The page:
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STARTING at 00:49:58
Sam Harris: Imagine that this future of a completed science of the mind where we not only understand the brain basis or computational basis but we can intervene as completely as we want,
we now have this machine that we can put on your head and we can dial in any possible conscious machine, it's just this perfect experience machine...
David Deutsch: Well, wait, we’ll always have limited knowledge, and therefore the only states we’ll be able to download are the ones with knowledge we already know. The vast majority will always be, I mean the infinite majority will always be unknown.
SH: Can't we use this device to plumb experiences that have yet to be characterized?
DD: Well there are exponentially many of them.
DD: So we can’t.
SH: We won't know all them, I'm not claiming that there's a finite number of experiences and we’ll know all of them...
DD: There are the experiences of knowing tomorrows scientific discovery which we’ll never be able to download until tomorrow.
SH: Well, I’d exclude all experiences of that type, I’m talking about conscious states, lets just say, we’ve recorded, let's trim it down to [something] simpler. Let's say we’ve taken a range of people who are good candidates for having the best of human experiences, so we’ve taken the best scientist and the most saintly people [of] the ethical space, the best athletes and the most creative artists and we’ve not only recorded their experience, and you’re able to sample their direct experience but we’ve extrapolated from their experience and sampled their various commonalities among different class of experience and have produced novel experiences that are in some ways even better or certainly more extreme or fundamentally new to the human mind. You take a little bit John Von Neumann, and you take little Mozart, or their equivalents that we have access to, and you throw in what it’s like to be Lionel Messi scoring his record breaking goal and you can get all this tuned up in various ways, and you’ve got all the time in the world to explore various states of consciousness to see which you prefer.
So my question, is there is something about my thesis that presupposes that we will converge on the value of those kind of experiences, you and I will not have radical disjunctions in our sense of what is good, given a ever expanding menu of possible experience. And if we do have disjunctions, if you really like experience 45 and I really like experience 46 and I detest experience 45 and vice versa, then that difference will have an explanation about neurological one or a computational one that will also be open to revision. Then the question is how should we change our intuition of what is good in light of what is possible, and is it good to change one's senses of what is good?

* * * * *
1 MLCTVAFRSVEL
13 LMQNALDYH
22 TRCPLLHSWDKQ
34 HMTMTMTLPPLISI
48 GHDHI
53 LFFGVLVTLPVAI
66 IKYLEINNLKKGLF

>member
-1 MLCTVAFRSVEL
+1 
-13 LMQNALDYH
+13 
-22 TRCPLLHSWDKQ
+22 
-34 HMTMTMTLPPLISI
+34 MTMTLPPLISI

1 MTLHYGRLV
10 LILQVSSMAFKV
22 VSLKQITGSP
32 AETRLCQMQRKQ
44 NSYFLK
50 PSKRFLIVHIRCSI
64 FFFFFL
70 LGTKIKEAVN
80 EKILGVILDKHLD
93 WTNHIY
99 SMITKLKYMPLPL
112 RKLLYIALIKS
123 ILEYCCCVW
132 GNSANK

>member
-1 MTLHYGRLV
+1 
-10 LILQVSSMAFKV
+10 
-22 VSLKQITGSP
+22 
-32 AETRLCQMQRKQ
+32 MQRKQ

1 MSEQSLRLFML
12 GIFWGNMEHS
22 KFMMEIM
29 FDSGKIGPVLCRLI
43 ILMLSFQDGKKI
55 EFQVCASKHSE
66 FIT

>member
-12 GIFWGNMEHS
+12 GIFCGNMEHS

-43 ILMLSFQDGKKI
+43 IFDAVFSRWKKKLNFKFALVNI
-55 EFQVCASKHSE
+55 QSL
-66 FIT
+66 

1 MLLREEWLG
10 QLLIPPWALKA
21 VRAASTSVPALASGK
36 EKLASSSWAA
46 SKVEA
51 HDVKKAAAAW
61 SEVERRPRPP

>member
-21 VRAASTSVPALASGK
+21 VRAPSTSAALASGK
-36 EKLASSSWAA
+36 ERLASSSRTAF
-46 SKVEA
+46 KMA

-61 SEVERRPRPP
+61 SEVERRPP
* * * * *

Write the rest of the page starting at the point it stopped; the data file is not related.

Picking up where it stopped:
DD: There's a kind of misconception there about or at least a mismatch of how I think of minds. This assumes that there is such a thing as a happy state of mind that’s like orthogonal to the question of what is being processed. You said you can be as happy as Mozart, that kind-of emits what kind of specific music -- what specific problem are you solving as mozart? Are you solving one of the ones that he solves when he was alive, one specific one, well in that case you’re just repeating an experience which is not the same as, I mean that is, that can’t be what happiness consists of because we need to make progress. I think we’re more characterize by our problems than by our particular ideas at a particular time. What are the problems? A happy person is someone who has a set of problems that are hard enough to be worthwhile, at devoting a lot effort to, interesting enough and yet not so hard that you can’t make any progress, and these problems will consist of conflicts, between theories, the conflicts again be interesting. It’s not obvious that you can download this into something without it simply being a recreation of the individual person, you know. If I get a download of mozart’s theories at a particular time, then I don’t think it would be, I could sort of have the equivalent of remembering what it felt like to solve that problem but it wouldn't be my problem unless they managed to integrate it so much that I was actually mozart, and in that case what’s the point.